Considering that divide, I thought it might be useful to map museums and libraries against an institution that conservatives might be more fond of: gun stores. The inspiration here was Nathan Yau's recent map of where bars outnumber grocery stores. I took the IMLS' museum counts from last week and added to their count of libraries. The idea here is that museums and libraries play similar roles, as institutions of informal learning where students and adults can go to learn more about their communities and the world around them.
For gun retailers, I used data maintained by the Bureau of Alcohol, Tobacco and Firearms on the number and location of licensed firearm dealers in the U.S. A high incidence of gun dealers indicates a robust gun culture — places where people hunt and shoot for sport, and perhaps places where people are concerned about self-defense and safety.
Keep in mind that these two quantities aren't diametrically opposed — there's no reason you can't be a fan of both guns and museums (there is in fact a National Firearms Museum run by the NRA in Fairfax, VA.). But viewed in relation to each other guns and museums give some sense of a community's values. As my colleague Emily Badger wrote the other day, we live in places that reflect our values, and many of us are sorting ourselves into communities that share our political views.
I mapped everything at the county level below: counties with higher numbers of museums are shaded green, while those with more gun shops are shaded brown.
Here are a few of the takeaways:
New England is museum and library country.
Museums and libraries outnumber gun stores in all but two New England counties — rural Aroostook County in Northern Maine, and Hillsborough County in New Hampshire, the state's most populous.
Vermont presents an interesting case. Its gun laws are among the most lax in the nation, according to the Brady Campaign to Prevent Gun Violence. But gun shops are scarce relative to museums and libraries in the state, which likely has something to the the state's unique gun culture — "strong, safe and unregulated," according to the Burlington Free Press. Vermont's governor, Peter Shumlin, said Vermonters view guns as "tools" to manage natural resources, rather than "weapons of war."
So is the mid-Atlantic — with one exception.
Most mid-Atlantic states are home to more museums and libraries than gun stores, with the exception of Pennsylvania, where firearms are more popular. Some of the nation's strongest gun laws are in New Jersey and Maryland.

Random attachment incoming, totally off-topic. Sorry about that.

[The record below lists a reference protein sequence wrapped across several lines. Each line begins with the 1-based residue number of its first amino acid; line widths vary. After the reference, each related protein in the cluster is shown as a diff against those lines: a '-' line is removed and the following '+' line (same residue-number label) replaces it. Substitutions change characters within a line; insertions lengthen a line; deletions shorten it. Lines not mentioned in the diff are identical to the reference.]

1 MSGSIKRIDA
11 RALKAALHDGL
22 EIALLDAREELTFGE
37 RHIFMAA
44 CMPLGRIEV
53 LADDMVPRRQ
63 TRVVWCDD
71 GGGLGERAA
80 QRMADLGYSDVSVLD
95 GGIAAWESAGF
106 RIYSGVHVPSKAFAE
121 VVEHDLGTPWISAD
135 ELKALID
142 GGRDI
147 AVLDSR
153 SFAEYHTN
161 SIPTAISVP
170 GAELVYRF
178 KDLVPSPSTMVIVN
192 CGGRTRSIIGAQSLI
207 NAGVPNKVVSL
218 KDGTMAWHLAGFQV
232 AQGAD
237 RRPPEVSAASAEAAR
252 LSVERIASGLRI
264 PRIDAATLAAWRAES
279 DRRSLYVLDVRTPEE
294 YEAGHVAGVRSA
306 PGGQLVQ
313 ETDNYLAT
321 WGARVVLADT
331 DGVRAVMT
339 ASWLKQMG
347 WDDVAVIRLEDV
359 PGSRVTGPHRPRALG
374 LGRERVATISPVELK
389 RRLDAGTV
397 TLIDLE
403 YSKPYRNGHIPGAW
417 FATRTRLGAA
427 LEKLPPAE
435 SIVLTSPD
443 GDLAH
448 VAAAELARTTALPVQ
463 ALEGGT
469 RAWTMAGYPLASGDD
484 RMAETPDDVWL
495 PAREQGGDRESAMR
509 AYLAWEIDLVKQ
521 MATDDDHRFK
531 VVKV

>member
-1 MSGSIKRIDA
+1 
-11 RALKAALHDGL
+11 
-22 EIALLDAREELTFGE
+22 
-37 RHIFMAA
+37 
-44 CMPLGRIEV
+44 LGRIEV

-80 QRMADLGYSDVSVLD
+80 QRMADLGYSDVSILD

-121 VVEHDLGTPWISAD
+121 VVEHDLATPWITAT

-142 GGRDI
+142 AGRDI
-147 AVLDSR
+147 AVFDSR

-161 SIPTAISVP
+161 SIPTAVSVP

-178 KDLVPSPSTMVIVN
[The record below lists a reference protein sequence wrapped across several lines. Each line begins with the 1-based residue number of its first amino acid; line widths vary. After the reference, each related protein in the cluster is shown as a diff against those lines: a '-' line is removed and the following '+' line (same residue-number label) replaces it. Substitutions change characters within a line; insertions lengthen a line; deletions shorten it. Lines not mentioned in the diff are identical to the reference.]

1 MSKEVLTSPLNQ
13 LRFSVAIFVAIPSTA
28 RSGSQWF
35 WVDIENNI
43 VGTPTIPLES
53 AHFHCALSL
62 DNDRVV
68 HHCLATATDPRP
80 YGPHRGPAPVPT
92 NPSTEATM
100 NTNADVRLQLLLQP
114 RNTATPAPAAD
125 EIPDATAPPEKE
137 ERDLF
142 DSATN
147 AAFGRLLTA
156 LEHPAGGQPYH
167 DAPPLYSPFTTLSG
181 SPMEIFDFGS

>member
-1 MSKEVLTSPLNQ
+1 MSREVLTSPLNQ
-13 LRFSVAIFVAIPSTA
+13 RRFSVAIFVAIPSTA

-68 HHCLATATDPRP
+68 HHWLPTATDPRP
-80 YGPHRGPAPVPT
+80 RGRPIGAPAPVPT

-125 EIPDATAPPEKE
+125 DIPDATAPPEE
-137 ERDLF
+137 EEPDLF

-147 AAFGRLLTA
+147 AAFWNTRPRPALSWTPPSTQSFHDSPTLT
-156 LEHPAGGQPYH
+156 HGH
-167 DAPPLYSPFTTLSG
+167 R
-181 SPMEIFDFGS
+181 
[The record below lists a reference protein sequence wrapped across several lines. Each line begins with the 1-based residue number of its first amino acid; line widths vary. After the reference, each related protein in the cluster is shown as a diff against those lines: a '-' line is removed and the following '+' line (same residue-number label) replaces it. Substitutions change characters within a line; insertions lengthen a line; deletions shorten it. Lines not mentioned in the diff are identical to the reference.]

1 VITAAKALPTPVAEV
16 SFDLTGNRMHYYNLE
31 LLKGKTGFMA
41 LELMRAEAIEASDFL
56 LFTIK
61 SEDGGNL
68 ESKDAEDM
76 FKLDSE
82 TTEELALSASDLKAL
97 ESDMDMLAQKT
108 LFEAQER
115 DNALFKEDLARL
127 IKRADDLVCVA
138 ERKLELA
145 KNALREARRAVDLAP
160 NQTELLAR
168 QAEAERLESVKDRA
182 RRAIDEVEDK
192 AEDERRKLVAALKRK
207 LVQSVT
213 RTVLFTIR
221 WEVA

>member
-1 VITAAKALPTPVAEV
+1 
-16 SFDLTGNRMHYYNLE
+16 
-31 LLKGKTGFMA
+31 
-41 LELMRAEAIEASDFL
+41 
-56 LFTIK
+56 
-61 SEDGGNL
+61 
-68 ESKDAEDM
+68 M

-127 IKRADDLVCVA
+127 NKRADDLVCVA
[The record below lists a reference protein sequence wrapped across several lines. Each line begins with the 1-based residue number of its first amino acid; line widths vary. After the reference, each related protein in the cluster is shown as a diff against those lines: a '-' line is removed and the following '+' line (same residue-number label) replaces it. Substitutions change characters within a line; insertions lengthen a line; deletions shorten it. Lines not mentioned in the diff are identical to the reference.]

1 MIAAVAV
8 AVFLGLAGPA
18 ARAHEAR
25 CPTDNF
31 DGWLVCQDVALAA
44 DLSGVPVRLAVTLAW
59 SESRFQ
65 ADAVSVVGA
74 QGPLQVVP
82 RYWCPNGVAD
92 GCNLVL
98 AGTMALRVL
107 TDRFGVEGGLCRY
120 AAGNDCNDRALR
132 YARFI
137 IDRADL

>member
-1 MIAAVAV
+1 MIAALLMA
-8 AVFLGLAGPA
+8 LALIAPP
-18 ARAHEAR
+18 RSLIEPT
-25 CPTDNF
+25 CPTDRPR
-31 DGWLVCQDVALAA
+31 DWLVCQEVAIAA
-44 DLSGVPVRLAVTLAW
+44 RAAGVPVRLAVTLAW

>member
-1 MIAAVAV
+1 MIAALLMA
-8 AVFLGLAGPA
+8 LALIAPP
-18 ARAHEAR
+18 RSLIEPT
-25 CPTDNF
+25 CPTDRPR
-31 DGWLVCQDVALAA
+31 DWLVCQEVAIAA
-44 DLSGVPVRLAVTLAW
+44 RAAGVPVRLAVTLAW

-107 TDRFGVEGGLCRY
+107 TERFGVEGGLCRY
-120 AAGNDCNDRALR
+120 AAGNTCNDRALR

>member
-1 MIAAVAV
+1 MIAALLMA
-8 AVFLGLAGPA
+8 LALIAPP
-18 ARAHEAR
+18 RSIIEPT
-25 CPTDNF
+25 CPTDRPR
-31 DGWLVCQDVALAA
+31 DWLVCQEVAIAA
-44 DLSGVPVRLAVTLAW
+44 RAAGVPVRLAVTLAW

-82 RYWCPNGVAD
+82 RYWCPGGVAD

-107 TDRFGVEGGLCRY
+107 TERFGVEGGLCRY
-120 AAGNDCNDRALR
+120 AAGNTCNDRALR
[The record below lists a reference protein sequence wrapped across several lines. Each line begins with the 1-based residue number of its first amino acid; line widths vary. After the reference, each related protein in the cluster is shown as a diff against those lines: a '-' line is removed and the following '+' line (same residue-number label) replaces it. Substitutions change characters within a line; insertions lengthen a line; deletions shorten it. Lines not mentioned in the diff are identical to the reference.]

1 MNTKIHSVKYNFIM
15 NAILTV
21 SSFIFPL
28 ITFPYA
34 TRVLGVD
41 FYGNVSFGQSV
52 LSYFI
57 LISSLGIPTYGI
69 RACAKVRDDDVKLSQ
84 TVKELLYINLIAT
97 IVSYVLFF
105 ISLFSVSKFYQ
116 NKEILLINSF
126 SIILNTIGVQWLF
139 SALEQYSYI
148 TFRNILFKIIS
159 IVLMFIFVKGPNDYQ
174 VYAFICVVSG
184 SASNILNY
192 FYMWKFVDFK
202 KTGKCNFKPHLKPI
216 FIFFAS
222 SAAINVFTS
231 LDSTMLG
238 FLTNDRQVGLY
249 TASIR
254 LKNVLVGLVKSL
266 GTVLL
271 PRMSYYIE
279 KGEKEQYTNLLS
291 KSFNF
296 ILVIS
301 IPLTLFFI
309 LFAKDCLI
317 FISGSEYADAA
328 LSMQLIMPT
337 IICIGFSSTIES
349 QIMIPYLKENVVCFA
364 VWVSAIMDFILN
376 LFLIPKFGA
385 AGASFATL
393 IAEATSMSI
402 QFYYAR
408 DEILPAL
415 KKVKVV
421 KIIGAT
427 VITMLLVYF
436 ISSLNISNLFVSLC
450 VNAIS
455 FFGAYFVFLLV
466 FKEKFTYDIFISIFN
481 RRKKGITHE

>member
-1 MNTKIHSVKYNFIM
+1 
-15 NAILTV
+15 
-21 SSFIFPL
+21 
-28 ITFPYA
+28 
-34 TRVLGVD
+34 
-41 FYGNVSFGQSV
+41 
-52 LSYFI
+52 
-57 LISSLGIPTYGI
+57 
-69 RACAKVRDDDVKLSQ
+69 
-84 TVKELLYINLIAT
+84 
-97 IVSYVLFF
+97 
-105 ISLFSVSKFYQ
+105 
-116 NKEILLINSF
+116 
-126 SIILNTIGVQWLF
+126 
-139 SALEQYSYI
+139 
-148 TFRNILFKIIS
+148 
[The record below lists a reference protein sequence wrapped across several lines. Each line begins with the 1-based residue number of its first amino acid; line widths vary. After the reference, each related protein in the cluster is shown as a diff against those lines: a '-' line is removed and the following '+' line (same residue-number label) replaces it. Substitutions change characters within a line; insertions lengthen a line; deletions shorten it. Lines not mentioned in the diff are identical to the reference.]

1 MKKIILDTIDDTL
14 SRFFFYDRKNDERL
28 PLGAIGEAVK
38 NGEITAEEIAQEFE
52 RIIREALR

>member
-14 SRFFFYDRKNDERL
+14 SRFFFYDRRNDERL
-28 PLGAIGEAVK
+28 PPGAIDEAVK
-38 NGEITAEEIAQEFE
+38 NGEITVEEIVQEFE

Guns are king in the lower Midwest and the upper South.
The strongest concentration of gun-heavy counties is in Missouri, where gun stores outnumber museums and libraries in all but six of the state's 114 counties. Kentucky, Tennessee and Arkansas all stand out for their concentration of gun stores, as does Oklahoma.
But the most gun-heavy county is in Oregon.
Gun stores outnumber museums and libraries by nearly seven-to-one in Deschutes County, Ore., giving it the most lopsided ratio in favor of gun stores among counties with at least 10 of each. Eight of the top 25 gun-favoring counties are in the Lone Star state — don't mess with Texas!
|Rank||County||State||Gun stores||Libraries and museums||Ratio, libraries/museums to gun stores|
Prefer museums to guns? Head to Manhattan.
There are 457 libraries and museums in New York County and only 11 gun retailers, making for a 42-to-1 ratio in favor of the former. Seven of the top 25 museum-favoring counties are in New Jersey, making the Garden State the Texas of museums and libraries. Don't mess with Jersey!
|Rank||County||State||Gun stores||Libraries and museums||Ratio, gun stores to libraries/museums|
|9||Fairbanks North Star||AK||92||22||4.18|
At the state level, museums and libraries outnumber gun retailers in only 13 states.
Massachusetts is the state most fond of museums and libraries — they outnumber gun stores by more than four-to-one. Mid-Atlantic and New England states round out the rest of the top 5.
At the other end of the spectrum, gun stores outnumber museums and libraries by more than two-to-one in Montana, Arkansas, Wyoming, Alaska, Idaho and West Virginia.